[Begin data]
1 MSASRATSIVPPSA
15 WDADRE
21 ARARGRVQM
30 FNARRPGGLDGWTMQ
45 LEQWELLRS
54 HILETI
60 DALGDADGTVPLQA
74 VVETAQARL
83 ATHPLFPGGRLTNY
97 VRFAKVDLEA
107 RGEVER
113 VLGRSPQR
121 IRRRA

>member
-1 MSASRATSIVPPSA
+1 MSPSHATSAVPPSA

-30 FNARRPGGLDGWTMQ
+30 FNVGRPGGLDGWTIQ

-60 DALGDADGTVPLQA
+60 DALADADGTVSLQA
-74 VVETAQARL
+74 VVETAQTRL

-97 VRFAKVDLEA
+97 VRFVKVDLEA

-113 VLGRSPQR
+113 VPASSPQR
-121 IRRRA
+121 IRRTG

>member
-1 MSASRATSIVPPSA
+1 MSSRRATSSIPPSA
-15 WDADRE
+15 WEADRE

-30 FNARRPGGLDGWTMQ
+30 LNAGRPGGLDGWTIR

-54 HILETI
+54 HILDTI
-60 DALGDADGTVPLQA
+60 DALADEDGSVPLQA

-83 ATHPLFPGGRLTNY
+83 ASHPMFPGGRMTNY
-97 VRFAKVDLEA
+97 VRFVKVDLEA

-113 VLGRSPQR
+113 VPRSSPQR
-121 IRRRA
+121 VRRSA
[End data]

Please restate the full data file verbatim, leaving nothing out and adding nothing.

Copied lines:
1 MSASRATSIVPPSA
15 WDADRE
21 ARARGRVQM
30 FNARRPGGLDGWTMQ
45 LEQWELLRS
54 HILETI
60 DALGDADGTVPLQA
74 VVETAQARL
83 ATHPLFPGGRLTNY
97 VRFAKVDLEA
107 RGEVER
113 VLGRSPQR
121 IRRRA

>member
-1 MSASRATSIVPPSA
+1 MSPSHATSAVPPSA

-30 FNARRPGGLDGWTMQ
+30 FNVGRPGGLDGWTIQ

-60 DALGDADGTVPLQA
+60 DALADADGTVSLQA
-74 VVETAQARL
+74 VVETAQTRL

-97 VRFAKVDLEA
+97 VRFVKVDLEA

-113 VLGRSPQR
+113 VPASSPQR
-121 IRRRA
+121 IRRTG

>member
-1 MSASRATSIVPPSA
+1 MSSRRATSSIPPSA
-15 WDADRE
+15 WEADRE

-30 FNARRPGGLDGWTMQ
+30 LNAGRPGGLDGWTIR

-54 HILETI
+54 HILDTI
-60 DALGDADGTVPLQA
+60 DALADEDGSVPLQA

-83 ATHPLFPGGRLTNY
+83 ASHPMFPGGRMTNY
-97 VRFAKVDLEA
+97 VRFVKVDLEA

-113 VLGRSPQR
+113 VPRSSPQR
-121 IRRRA
+121 VRRSA